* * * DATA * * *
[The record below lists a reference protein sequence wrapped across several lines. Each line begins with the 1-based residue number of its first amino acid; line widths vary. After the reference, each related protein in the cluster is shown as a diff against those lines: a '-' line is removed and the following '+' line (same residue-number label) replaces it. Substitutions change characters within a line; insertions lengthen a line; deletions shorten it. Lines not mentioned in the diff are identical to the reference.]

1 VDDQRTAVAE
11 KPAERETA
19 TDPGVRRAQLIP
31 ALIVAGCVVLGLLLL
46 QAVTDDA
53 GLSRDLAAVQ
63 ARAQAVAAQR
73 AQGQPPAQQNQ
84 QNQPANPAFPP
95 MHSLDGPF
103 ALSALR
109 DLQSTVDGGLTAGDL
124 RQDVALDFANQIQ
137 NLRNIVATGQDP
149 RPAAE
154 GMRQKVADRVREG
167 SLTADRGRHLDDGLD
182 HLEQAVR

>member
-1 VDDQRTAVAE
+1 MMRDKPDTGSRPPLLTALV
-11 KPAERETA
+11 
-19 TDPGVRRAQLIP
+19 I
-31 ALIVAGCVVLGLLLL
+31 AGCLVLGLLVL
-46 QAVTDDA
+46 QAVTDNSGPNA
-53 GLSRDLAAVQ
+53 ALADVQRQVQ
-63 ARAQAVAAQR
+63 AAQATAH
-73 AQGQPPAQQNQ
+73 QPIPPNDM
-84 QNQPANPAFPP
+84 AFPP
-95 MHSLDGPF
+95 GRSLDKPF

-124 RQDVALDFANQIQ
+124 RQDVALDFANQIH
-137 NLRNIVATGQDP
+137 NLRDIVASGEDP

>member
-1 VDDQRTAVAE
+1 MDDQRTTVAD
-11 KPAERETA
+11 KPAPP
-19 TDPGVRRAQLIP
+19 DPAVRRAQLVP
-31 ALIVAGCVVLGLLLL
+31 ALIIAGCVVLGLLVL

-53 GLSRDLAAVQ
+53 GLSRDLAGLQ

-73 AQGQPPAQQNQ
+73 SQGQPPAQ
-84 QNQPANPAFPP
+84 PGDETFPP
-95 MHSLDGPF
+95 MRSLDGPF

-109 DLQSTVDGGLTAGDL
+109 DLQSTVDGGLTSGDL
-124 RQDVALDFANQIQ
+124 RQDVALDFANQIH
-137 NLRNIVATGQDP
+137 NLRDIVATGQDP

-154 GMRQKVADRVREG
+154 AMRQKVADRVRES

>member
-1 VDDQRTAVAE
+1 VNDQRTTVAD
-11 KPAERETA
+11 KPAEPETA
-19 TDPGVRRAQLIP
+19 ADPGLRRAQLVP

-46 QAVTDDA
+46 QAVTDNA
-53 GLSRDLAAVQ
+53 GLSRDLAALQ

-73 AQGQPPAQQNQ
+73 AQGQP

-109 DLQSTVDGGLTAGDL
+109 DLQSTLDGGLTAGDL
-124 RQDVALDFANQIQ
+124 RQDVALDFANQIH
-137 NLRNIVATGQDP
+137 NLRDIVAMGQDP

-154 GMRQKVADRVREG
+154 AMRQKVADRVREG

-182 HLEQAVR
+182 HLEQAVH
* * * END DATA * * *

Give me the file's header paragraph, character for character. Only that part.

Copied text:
[The record below lists a reference protein sequence wrapped across several lines. Each line begins with the 1-based residue number of its first amino acid; line widths vary. After the reference, each related protein in the cluster is shown as a diff against those lines: a '-' line is removed and the following '+' line (same residue-number label) replaces it. Substitutions change characters within a line; insertions lengthen a line; deletions shorten it. Lines not mentioned in the diff are identical to the reference.]